I don't know what you're like in real life so I can't say whether that's too complicated for you but that sounds too complicated for me. My job is cyclical so I knew that my meds were working when I was in the middle of a stressful time at work and I realized, this is Hard but I'm Doing Okay.

It's hard to see how dramatically my meds have improved my life because it's like night and day. Before meds, it wasn't unusual to have thoughts like, all of my clothes make me look fat and stupid, everyone who sees me thinks I'm a loser, I should call in sick. Now, I'm like, it doesn't matter, put on any clean clothes you own and go to work. So, I think you'll know when you know.
posted by kat518 at 6:47 PM on October 4, 2013 [3 favorites]


If I may make a minor suggestion: Hold off on measuring things for a couple of weeks. Come up with whatever measurement plan makes sense to you, measure yourself at your baseline (can't get the mail, etc.), but then don't measure anything else for a bit.

Here's why: If you are already anxious to the point of avoidance, you may not want to add an, "is it working yet?" cycle to your thoughts, especially if there's a chance that a few bad days would convince you it wasn't working at all. (A little like, if you've ever tried to lose weight, and weighed yourself too frequently, where the normal daily variations in weight suddenly seemed like failure.)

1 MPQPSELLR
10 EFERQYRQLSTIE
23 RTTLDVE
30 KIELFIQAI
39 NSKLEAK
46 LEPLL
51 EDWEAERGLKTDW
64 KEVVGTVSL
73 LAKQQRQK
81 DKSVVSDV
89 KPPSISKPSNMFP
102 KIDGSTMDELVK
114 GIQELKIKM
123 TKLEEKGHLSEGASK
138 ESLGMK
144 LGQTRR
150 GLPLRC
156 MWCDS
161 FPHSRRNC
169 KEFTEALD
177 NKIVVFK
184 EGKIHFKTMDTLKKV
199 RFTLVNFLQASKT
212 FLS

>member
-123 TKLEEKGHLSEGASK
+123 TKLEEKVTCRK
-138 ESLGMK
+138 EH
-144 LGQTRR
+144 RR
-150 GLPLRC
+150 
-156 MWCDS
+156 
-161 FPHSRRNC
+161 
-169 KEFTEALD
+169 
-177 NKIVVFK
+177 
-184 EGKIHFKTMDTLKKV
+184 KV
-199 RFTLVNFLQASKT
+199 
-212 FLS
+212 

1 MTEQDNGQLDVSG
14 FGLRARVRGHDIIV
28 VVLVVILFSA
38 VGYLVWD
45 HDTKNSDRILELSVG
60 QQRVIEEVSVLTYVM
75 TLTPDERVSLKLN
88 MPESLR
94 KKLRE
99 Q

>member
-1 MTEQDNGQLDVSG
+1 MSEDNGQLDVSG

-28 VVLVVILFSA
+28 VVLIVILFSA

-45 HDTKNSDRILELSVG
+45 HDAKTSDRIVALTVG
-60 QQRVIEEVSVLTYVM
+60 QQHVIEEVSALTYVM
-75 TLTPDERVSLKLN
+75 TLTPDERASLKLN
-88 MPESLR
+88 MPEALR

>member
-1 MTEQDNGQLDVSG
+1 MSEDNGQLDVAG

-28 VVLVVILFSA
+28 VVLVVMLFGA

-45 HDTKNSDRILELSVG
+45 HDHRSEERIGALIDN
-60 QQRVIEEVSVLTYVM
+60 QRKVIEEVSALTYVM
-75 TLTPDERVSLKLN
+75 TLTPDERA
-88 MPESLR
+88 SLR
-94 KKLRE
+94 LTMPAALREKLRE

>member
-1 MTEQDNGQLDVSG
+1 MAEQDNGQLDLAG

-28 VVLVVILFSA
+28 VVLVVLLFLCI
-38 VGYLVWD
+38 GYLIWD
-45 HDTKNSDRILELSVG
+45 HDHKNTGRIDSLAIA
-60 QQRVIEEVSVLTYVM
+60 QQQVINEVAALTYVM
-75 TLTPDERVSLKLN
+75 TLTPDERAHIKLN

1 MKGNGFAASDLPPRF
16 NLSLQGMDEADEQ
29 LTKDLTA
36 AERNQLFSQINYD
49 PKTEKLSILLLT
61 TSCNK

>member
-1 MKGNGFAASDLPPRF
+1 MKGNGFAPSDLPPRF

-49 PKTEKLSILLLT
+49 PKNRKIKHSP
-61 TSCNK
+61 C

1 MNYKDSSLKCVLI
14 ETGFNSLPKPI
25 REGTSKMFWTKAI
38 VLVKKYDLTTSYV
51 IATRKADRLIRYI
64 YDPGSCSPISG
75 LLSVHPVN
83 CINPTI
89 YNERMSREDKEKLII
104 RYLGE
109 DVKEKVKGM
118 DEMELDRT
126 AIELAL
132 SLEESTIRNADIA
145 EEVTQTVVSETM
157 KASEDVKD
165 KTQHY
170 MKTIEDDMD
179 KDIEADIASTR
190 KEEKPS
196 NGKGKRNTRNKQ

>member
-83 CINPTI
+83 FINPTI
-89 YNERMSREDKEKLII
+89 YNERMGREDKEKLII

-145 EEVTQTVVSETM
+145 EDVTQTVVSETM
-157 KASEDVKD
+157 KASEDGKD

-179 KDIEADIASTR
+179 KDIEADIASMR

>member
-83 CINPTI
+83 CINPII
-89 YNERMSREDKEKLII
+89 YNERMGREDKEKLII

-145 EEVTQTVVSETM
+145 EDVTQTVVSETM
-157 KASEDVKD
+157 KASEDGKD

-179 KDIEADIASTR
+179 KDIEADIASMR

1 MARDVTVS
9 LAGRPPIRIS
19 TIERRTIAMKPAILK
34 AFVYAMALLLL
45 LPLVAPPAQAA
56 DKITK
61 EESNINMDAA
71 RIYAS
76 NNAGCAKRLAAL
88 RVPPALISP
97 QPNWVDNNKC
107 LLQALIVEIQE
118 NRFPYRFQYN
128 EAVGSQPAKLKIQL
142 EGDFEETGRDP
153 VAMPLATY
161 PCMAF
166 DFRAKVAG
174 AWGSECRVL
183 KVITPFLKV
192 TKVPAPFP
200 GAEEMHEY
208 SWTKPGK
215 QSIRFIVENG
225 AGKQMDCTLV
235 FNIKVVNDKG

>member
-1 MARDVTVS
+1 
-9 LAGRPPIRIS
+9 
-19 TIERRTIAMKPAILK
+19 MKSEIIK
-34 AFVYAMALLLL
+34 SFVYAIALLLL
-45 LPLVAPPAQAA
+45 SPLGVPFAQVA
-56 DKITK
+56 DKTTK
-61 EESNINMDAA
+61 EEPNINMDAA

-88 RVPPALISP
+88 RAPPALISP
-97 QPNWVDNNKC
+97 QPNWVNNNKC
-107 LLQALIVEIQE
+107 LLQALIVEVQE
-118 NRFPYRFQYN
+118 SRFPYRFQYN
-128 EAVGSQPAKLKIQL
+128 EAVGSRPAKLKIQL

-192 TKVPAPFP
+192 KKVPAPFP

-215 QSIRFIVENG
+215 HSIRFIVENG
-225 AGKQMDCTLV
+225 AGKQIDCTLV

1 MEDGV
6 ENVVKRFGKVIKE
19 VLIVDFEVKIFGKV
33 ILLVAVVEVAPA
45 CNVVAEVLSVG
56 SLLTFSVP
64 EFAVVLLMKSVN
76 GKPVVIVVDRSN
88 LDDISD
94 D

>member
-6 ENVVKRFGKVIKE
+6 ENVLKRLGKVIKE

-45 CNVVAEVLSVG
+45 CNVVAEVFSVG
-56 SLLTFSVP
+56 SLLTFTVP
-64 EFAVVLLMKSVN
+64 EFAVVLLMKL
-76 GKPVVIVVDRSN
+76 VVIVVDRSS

I would absolutely try some behaviors out: Why look, there is a store with people inside, I will stop in for a few minutes. Hey, I will get the mail now. Just the little things, with no pressure whatsoever, because you're not gauging the success of the med (or of yourself).

Then, in a month, go back over the list you typed up there, and ask yourself whether you've done any of the things you want to be able to do more frequently. If so, talk to your doc about it, and if not, talk to your doc about it; maybe a dosage increase would indeed be called for.
posted by mittens at 6:59 PM on October 4, 2013


Wait three weeks then come back to your question. For most people it takes that long to kick in.
posted by St. Alia of the Bunnies at 9:28 PM on October 4, 2013 [1 favorite]


Read this (and the associated informative blog here), this and this.

If you have any questions about any of these concepts please let me know or MeMail me.

Also, keep in mind that progress is never in a straight line. There are always dips in the road.

One other thing as well, when you're looking for therapists don't look for social anxiety as a bullet point. You want to find someone who deals almost exclusively with your problem. I started with a general therapist for some serious panic/anxiety disorders who didn't know what to do when I started having intrusive thoughts. Whereas my current therapist who is a zen master of anxiety and OCD immediately knew what I was talking about coming out of my IOP program.